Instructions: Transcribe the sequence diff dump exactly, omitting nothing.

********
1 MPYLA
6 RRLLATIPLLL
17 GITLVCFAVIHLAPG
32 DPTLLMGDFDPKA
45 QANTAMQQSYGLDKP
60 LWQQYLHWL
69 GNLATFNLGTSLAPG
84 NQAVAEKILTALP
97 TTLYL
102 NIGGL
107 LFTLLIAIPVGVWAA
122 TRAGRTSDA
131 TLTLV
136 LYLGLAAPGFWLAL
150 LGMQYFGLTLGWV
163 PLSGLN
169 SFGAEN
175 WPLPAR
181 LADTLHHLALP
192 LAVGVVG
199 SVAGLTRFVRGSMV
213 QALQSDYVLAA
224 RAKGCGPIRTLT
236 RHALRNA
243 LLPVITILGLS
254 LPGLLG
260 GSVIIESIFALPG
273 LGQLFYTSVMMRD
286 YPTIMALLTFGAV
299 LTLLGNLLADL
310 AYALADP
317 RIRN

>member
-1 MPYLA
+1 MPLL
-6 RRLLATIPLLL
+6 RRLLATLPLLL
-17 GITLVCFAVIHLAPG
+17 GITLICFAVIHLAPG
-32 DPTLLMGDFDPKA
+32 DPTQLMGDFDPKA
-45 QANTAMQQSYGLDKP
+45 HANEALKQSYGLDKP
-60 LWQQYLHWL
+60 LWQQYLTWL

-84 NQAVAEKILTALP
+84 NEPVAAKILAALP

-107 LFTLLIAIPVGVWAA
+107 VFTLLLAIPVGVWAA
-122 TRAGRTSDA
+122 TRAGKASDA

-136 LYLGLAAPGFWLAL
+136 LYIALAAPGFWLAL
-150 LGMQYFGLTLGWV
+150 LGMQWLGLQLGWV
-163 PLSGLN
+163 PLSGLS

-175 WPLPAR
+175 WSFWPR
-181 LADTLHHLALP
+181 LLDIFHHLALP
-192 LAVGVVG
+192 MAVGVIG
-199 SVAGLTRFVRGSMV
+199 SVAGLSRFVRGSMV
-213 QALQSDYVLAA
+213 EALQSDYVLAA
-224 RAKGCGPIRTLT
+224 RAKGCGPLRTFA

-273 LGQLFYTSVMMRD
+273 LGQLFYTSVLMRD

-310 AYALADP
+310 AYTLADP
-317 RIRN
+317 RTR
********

1 MPYLA
6 RRLLATIPLLL
17 GITLVCFAVIHLAPG
32 DPTLLMGDFDPKA
45 QANTAMQQSYGLDKP
60 LWQQYLHWL
69 GNLATFNLGTSLAPG
84 NQAVAEKILTALP
97 TTLYL
102 NIGGL
107 LFTLLIAIPVGVWAA
122 TRAGRTSDA
131 TLTLV
136 LYLGLAAPGFWLAL
150 LGMQYFGLTLGWV
163 PLSGLN
169 SFGAEN
175 WPLPAR
181 LADTLHHLALP
192 LAVGVVG
199 SVAGLTRFVRGSMV
213 QALQSDYVLAA
224 RAKGCGPIRTLT
236 RHALRNA
243 LLPVITILGLS
254 LPGLLG
260 GSVIIESIFALPG
273 LGQLFYTSVMMRD
286 YPTIMALLTFGAV
299 LTLLGNLLADL
310 AYALADP
317 RIRN

>member
-1 MPYLA
+1 MPLL
-6 RRLLATIPLLL
+6 RRLLATLPLLL
-17 GITLVCFAVIHLAPG
+17 GITLICFAVIHLAPG
-32 DPTLLMGDFDPKA
+32 DPTQLMGDFDPKA
-45 QANTAMQQSYGLDKP
+45 HANEALKQSYGLDKP
-60 LWQQYLHWL
+60 LWQQYLTWL

-84 NQAVAEKILTALP
+84 NEPVAAKILAALP

-107 LFTLLIAIPVGVWAA
+107 VFTLLLAIPVGVWAA
-122 TRAGRTSDA
+122 TRAGKASDA

-136 LYLGLAAPGFWLAL
+136 LYIALAAPGFWLAL
-150 LGMQYFGLTLGWV
+150 LGMQWLGLQLGWV
-163 PLSGLN
+163 PLSGLS

-175 WPLPAR
+175 WSFWPR
-181 LADTLHHLALP
+181 LLDIFHHLALP
-192 LAVGVVG
+192 MAVGVIG
-199 SVAGLTRFVRGSMV
+199 SVAGLSRFVRGSMV
-213 QALQSDYVLAA
+213 EALQSDYVLAA
-224 RAKGCGPIRTLT
+224 RAKGCGPLRTFA

-273 LGQLFYTSVMMRD
+273 LGQLFYTSVLMRD

-310 AYALADP
+310 AYTLADP
-317 RIRN
+317 RTR